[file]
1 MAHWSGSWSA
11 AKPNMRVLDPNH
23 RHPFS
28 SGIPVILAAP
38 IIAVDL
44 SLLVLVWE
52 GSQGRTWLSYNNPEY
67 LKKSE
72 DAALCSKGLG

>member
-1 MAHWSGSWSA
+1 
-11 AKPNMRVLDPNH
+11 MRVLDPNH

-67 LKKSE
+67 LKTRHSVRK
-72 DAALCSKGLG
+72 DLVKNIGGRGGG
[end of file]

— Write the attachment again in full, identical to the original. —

1 MAHWSGSWSA
11 AKPNMRVLDPNH
23 RHPFS
28 SGIPVILAAP
38 IIAVDL
44 SLLVLVWE
52 GSQGRTWLSYNNPEY
67 LKKSE
72 DAALCSKGLG

>member
-1 MAHWSGSWSA
+1 
-11 AKPNMRVLDPNH
+11 MRVLDPNH

-67 LKKSE
+67 LKTRHSVRK
-72 DAALCSKGLG
+72 DLVKNIGGRGGG